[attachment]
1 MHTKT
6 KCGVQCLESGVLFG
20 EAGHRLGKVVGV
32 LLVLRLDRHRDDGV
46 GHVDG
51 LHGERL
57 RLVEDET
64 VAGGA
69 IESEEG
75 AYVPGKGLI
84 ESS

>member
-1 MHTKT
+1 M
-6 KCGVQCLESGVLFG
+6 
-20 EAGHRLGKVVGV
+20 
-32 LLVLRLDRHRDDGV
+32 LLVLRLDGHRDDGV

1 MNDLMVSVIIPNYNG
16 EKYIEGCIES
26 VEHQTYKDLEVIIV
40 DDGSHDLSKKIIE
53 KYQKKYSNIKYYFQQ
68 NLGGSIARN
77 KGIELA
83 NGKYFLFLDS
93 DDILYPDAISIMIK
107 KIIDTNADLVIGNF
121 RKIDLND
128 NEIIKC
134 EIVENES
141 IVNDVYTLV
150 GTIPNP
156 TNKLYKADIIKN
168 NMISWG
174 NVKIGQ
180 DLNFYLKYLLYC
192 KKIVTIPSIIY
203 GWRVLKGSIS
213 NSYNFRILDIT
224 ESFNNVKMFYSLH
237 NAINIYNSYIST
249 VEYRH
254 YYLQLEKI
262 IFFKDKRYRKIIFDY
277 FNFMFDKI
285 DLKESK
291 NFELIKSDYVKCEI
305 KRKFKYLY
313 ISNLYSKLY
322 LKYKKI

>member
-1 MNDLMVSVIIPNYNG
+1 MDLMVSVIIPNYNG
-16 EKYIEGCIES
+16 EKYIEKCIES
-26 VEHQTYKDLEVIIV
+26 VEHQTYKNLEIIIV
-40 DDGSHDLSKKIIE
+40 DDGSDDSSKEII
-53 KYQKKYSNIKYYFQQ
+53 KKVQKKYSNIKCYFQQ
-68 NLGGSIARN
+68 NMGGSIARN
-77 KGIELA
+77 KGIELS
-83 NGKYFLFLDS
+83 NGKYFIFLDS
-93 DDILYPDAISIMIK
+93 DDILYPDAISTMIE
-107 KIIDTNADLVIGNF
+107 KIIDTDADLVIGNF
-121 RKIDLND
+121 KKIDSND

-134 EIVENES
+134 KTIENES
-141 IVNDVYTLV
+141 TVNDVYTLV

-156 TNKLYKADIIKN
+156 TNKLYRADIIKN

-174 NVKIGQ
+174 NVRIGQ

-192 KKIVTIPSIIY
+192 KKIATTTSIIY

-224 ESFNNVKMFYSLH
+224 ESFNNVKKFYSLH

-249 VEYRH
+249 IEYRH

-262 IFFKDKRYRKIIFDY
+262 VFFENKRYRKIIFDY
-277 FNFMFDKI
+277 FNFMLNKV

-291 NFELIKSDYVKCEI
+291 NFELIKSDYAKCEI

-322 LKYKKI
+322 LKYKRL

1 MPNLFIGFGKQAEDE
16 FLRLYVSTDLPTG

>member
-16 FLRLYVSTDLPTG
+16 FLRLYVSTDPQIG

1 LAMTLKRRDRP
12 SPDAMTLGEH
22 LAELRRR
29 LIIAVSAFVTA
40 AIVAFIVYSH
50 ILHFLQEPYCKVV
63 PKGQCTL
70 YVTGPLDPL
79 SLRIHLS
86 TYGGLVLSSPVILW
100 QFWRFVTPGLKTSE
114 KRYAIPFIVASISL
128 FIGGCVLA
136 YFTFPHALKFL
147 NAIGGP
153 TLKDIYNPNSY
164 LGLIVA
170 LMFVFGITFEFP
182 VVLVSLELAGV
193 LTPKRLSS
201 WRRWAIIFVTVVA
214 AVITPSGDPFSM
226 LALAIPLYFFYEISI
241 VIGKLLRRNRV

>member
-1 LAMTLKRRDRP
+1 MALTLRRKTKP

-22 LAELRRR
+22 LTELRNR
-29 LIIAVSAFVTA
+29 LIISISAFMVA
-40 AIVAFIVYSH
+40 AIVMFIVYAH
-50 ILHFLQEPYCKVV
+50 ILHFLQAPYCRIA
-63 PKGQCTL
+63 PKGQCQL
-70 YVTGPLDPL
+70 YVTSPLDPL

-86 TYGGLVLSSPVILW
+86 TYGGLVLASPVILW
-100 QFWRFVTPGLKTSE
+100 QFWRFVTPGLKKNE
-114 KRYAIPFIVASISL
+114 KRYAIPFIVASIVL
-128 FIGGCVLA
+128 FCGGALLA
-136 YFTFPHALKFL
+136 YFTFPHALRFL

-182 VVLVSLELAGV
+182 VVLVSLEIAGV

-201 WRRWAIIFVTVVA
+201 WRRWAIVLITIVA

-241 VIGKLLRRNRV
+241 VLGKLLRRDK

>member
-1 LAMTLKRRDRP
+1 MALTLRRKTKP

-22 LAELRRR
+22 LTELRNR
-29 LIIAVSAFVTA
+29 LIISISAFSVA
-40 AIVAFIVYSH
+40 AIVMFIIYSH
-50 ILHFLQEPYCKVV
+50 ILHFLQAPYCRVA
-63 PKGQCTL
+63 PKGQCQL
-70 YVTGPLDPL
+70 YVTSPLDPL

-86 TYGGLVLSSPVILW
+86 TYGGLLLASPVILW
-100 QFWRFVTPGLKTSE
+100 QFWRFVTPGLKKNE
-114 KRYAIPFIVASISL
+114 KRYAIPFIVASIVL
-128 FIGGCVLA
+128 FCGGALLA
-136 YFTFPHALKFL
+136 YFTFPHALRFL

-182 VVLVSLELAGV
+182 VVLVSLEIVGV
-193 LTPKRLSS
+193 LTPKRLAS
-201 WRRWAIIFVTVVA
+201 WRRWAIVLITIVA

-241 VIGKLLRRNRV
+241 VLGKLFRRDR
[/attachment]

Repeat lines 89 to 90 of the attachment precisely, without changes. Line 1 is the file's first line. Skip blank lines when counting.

-249 VEYRH
+249 IEYRH